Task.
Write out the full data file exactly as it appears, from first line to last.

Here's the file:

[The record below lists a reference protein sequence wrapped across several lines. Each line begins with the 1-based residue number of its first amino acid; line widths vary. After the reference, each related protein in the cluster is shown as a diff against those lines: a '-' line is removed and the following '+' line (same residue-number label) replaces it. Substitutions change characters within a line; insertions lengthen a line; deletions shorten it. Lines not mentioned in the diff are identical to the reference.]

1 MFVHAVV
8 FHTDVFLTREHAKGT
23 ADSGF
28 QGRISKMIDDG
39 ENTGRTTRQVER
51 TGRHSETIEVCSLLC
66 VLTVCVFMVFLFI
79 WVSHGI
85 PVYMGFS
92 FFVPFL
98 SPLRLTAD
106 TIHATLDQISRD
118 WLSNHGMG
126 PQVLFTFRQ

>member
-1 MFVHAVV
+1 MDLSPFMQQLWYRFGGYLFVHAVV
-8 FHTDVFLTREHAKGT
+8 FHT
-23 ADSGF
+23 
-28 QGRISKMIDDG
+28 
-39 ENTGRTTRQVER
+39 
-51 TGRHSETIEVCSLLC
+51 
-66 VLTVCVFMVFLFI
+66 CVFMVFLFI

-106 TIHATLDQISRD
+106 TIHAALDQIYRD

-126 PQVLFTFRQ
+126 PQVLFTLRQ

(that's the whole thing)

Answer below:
[The record below lists a reference protein sequence wrapped across several lines. Each line begins with the 1-based residue number of its first amino acid; line widths vary. After the reference, each related protein in the cluster is shown as a diff against those lines: a '-' line is removed and the following '+' line (same residue-number label) replaces it. Substitutions change characters within a line; insertions lengthen a line; deletions shorten it. Lines not mentioned in the diff are identical to the reference.]

1 MFVHAVV
8 FHTDVFLTREHAKGT
23 ADSGF
28 QGRISKMIDDG
39 ENTGRTTRQVER
51 TGRHSETIEVCSLLC
66 VLTVCVFMVFLFI
79 WVSHGI
85 PVYMGFS
92 FFVPFL
98 SPLRLTAD
106 TIHATLDQISRD
118 WLSNHGMG
126 PQVLFTFRQ

>member
-1 MFVHAVV
+1 MDLSPFMQQLWYRFGGYLFVHAVV
-8 FHTDVFLTREHAKGT
+8 FHT
-23 ADSGF
+23 
-28 QGRISKMIDDG
+28 
-39 ENTGRTTRQVER
+39 
-51 TGRHSETIEVCSLLC
+51 
-66 VLTVCVFMVFLFI
+66 CVFMVFLFI

-106 TIHATLDQISRD
+106 TIHAALDQIYRD

-126 PQVLFTFRQ
+126 PQVLFTLRQ